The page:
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    This legislation signaled a major shift in the government’s relationship with the native peoples – Congress now regarded the Native Americans, not as nations outside of its jurisdictional control, but as wards of the government. By making Native Americans wards of the U.S. government, Congress presumed that it was better to make the policy of assimilation a broadly acknowledged part of the cultural mainstream of America.

     

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    Many U.S. government representatives viewed assimilation as the most practical solution to what they viewed as “the Indian problem,” and the single lasting method of insuring U.S. interests in the West and the survival of the American Indians. In order to accomplish this, the government pressed Native Americans to move out of their traditional dwellings, move into wooden buildings and grow into farmers.

    The federal government enacted laws that forced Native Americans to quit their traditional appearance and way of living. Some laws banned traditional spiritual practices while others instructed Indian males to cut their long locks. Agents on more than two-thirds of American Indian reservations founded courts to impose federal polices that often prohibited traditional ethnic and religious practices.

    To hasten the assimilation process, the government set up Indian facilities that tried to quickly and forcefully Americanize Indian children. According to the director of the Carlisle Indian School in Pennsylvania, the schools were created to “kill the Indian and save the man.” In order to achieve this goal, the schools required enrollees to speak only English, put on proper American attire and to replace their Indian names with more “American” ones. These new policies helped bring Native Americans closer to the end of their classic tribal identity and the start of their existence as citizens under the absolute control of the U.S. administration.

     

    Native American Treaties with the United States


    In 1887, Congress approved the General Allotment Act, the most significant part of the U.S. government’s assimilation program, which was written to “civilize” American Indians by teaching them to be farmers. In order to accomplish this, Congress needed to establish private ownership of Indian property by splitting up reservations, which were collectively held, and issuing each family their own plot of land.

    In addition to this, by forcing the Native Americans onto limited plots, western developers and settlers could purchase the remaining territory. The General Allotment Act, often called the Dawes Act, required that the Indian lands be surveyed and every family be given an allotment of between 80 and 160 acres, while unmarried adults received between 40 to 80 acres; the remaining land was to be sold. Congress expected that the Dawes Act would break-up Indian tribes and encourage individual enterprise, while trimming the expense of Indian administration and producing prime land to be purchased by white settlers.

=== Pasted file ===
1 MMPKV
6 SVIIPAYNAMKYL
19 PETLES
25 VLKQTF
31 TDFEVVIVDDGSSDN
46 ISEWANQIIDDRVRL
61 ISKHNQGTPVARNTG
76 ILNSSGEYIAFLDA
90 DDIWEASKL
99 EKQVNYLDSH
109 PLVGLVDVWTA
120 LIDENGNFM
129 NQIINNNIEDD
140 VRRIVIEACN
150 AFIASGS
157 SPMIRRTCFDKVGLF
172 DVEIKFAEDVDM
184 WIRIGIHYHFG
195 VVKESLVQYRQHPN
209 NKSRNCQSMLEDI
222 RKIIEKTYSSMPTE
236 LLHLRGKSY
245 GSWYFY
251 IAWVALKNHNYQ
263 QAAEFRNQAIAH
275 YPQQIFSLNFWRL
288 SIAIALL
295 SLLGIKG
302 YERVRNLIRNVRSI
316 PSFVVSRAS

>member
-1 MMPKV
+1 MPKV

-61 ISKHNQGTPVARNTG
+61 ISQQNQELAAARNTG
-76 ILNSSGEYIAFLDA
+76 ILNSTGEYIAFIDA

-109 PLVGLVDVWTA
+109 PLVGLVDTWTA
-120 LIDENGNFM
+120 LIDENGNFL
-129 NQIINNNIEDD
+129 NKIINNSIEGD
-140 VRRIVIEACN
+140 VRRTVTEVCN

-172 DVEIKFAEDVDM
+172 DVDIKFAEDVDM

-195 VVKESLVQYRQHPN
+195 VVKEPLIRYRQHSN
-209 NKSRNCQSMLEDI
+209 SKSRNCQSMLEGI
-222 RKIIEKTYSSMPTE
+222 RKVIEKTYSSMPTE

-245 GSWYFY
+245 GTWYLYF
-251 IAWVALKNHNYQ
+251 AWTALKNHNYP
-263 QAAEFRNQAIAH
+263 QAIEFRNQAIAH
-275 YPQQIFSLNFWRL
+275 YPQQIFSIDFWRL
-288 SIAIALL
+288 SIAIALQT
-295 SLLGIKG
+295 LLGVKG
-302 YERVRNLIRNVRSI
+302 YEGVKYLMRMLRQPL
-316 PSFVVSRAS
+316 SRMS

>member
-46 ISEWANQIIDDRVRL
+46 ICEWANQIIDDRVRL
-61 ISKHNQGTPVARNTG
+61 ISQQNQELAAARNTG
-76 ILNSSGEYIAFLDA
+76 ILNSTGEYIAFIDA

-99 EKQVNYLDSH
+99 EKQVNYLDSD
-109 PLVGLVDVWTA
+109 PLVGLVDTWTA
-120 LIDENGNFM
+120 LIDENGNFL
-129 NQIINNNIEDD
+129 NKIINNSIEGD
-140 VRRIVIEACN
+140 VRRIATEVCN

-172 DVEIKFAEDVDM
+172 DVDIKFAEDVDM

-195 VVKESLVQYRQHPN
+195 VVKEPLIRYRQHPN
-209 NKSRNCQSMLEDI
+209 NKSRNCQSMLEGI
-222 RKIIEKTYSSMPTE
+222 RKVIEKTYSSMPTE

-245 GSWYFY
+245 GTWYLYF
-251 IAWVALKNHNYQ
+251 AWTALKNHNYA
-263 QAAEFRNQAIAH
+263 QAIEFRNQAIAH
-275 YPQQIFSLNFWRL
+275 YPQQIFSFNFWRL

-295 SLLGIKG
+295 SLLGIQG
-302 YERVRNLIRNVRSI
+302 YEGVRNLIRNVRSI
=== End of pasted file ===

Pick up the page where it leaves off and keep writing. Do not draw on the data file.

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    The Dawes Act proved to be catastrophic for the American Indians; over the next generations they existed under policies that outlawed their traditional approach to life yet failed to offer the vital resources to support their businesses and households. Dividing the reservations into smaller parcels of land led to the significant decrease of Indian-owned property. Inside thirty years, the tribes had lost more than two-thirds of the acreage that they had controlled before the Dawes Act was passed in 1887; the majority of the remaining land was sold to white settlers.

    Regularly, Native Americans were duped out of their allotments or were required to sell off their property in order pay bills and provide for their families. Consequently, the Indians were not “Americanized” and were often unable to become self-supporting farmers or ranchers, as the makers of the policy had desired. Further, it produced anger among Indians for the U.S. government, as the allotment practice often destroyed land that was the spiritual and societal hub of their lives.

     

    Native American Culture


    Between 1850 and 1900, life for Native Americans changed significantly. Through U.S. administration regulations, American Indians were forced from their housing as their native lands were parceled out. The Plains, which they had previously roamed without limits, were now inhabited with white settlers.

     

    The Upshot of the Indian Wars


    Over these years the Indians ended up defrauded out of their property, food and approach to life, as the “” government’s Indian regulations shoved them on to reservations and attempted to “Americanize” them. Many American Indian bands could not make it through relocation, assimilation and military defeat; by 1890 the Native American population was lowered to under 250,000 people. Thanks to generations of discriminatory and ruthless policies implemented by the United States authorities between 1850 and 1900, life for the American Indians was altered permanently.